Lakers rumors: What to really expect from a Kobe Bryant documentary

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Kobe Bryant

(Photo by Frederic J. BROWN / AFP) – Lakers rumors Kobe Bryant

Let’s get this out-of-the-way for Lakers fans. There will be a Kobe Bryant documentary in the future. The only question is when it will happen. Lake Show Life breaks down what the project may entail. To Kobe Bryant stans, it will not be all roses.

Anyone waiting for episodes three and four of “The Last Dance” yet? How about the first episode of Kobe Bryant’s documentary to be named later?

In the media and entertainment world, everyone is looking for the next best thing. ESPN found it big time the Michael Jordan documentary, “The Last Dance”. To put this in perspective, people went insane over it and trust this point, they haven’t got into the good stuff yet. They are just setting up the stage at this point.

The opening weekend spanning two hours of ESPN’s docuseries “The Last Dance” on Sunday, which shined the light on the unreported parts of Jordan’s career, fame and legacy outlived the hype.

  • The first hour averaged 6.1 million viewers on ESPN and ESPN2.
  • The second hour averaged 5.3 million viewers on the two ESPN networks. 
  • Think about how many people watched it on Netflix?
  • The Last Dance was the most-watched original content broadcast on ESPN since the sports giant started producing originals in 2004. The previous high was 3.6 million viewers for “You Don’t Know Bo” in 2012.
  • The two hours overall averaged 3.5 million viewers in the key ad demographic of adults 18-49.  This equivalent to about a 2.7 rating, way ahead of anything else on TV on Sunday night.

For anyone that has no clue to what the last bullet point meant, to the network marketers they see that age group of people who buy products (Also read: They spend the most money in this country!).

In short, ESPN executives are probably happier than the sports fans at this point. Couple the amount of viewers The Last Dance got along with the potential eyes on the NFL Draft this weekend, the sports world has forgotten the H-O-R-S-E debacle.

Lake Show Life will let everyone in on a little secret. The ratings will go continue to go through the roof. Dennis Rodman’s episode is coming up. This tweet from LA Times’ Arash Markazi caption sums up the world about 2020 and the video sums up why the next episodes will be better than last week.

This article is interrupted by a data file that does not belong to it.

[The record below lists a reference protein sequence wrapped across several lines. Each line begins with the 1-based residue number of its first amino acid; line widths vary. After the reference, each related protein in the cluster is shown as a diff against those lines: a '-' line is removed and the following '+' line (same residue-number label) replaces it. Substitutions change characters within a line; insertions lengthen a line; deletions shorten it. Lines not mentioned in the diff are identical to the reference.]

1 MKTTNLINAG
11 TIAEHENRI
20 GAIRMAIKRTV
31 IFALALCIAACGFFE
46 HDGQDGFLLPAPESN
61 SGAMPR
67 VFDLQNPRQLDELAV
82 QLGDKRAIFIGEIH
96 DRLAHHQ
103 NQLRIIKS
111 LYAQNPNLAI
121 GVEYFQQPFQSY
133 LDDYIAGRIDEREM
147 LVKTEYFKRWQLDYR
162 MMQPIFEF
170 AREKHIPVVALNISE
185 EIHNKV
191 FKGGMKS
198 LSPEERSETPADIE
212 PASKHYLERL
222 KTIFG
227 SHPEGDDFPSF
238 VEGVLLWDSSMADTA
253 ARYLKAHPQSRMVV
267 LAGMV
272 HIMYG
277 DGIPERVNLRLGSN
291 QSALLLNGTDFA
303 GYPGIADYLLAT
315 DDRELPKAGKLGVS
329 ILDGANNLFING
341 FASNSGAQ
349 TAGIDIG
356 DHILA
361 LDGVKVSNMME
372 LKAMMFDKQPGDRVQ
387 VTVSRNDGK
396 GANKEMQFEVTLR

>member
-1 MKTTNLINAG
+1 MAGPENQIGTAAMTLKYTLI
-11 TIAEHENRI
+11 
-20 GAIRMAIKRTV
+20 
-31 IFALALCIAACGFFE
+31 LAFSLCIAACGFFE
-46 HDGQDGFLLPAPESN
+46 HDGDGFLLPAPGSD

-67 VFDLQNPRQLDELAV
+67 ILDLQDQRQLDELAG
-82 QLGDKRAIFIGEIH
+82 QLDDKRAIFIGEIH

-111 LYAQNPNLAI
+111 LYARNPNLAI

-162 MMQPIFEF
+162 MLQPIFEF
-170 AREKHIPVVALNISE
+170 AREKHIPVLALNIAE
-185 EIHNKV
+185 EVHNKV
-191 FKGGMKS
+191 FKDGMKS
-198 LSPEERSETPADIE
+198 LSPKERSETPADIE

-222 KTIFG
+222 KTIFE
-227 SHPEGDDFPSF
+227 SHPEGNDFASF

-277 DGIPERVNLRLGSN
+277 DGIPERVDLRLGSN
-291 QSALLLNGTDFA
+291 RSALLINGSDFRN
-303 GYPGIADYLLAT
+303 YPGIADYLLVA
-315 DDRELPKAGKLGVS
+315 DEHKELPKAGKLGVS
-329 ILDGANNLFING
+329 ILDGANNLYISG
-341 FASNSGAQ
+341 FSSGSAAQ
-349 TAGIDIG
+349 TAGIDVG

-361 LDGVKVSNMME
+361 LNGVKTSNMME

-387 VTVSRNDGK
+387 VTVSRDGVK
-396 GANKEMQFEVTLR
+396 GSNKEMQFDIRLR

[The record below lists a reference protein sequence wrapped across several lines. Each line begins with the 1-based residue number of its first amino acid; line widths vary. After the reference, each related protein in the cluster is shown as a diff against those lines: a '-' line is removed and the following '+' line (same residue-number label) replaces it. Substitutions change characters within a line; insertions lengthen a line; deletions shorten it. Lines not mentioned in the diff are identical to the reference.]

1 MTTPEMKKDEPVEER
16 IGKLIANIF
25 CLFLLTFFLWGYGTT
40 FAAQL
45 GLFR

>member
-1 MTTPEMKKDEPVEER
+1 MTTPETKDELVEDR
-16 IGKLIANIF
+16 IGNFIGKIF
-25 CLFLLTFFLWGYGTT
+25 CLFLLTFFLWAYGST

https://twitter.com/ArashMarkazi/status/1252370336873451523

The money will be rolling in for a lot of people for the next few weeks through May 17th. According to Forbes, only one person will not get any money. Who? Michael Jordan.

$0: The amount Jordan will bank from The Last Dance. He’s donating his entire share of the proceeds, which should reach at least $3 million to $4 million, to charitable causes.

Don’t worry NBA fans, his retro Jordan releases will go through the roof and the Charlotte Hornets will increase in value after the NBA season ends. Then there’s all those endorsements that will get some shine too. The drink Jordan is drinking throughout the documentary is a tequila that he owns. The man is a marketing genius.

Guess who else was? Kobe Bryant. 

Well it seems that a camera crew followed Kobe Bryant to document his final two seasons with the Los Angeles Lakers. Knowing how Kobe mapped his career in the mold of Jordan, more than likely a documentary of his own will be on the way, noted filmmaker Gotham Chopra told ESPN LA.

After Kobe Bryant was lost in a helicopter crash in January, there could be an even bigger groundswell of sports fans would flock to watch. With the off-court accomplishments that were starting to overshadow the on-court accomplishments, it was evident that Kobe was becoming the businessman that Michael was in retirement life.

With Kobe Bryant scheduled to appear in “The Last Dance” at some point in the upcoming weeks, the ratings of the episode could determine the future of the documentary being released.  Bryant reportedly filmed his part about a week before his tragic passing in a helicopter crash.

Will it happen? Yes. If any of the information reported by ESPN’s Baxter Holmes is reasonably correct, bank on it.

According to Holmes, Bryant used a personal camera crew to film his season-long retirement tour in 2015-16. Then he outlined the crew was granted unprecedented access during Kobe’s final season with the Los Angeles Lakers.

Smart money has Bryant’s estate owning the rights to that footage through his production company Granity Studios. His company won an Academy Award for Best Animated Short Film in 2018 for producing “Dear Basketball”, based on Bryant’s retirement letter in the Players’ Tribune.

The bottom line is this.

But Bryant’s crew received what was considered unique privileges, in no small part because they were working for Bryant, several staffers said. And they received access that was even beyond that of Spectrum SportsNet, which had previously signed a 20-year, $4 billion deal with the Lakers, sources told ESPN.

If Kobe’s crew had more access at that time than a network the team had a $4 billion deal with, something will happen. But for a documentary to have substance, EVERYTHING has to be covered. Remember, the Jordan documentary isn’t over. The gambling, the death of Mr. Jordan and things that obviously made Michael Jordan uncomfortable will come out.

The same will happen with Kobe Bryant. Is the world ready for that?

Over the next several pages, Lake Show Life goes into depth on why many want to see the documentary to ride the wave of Michael Jordan’s, but don’t want to sully Kobe Bryant’s legacy at this time.

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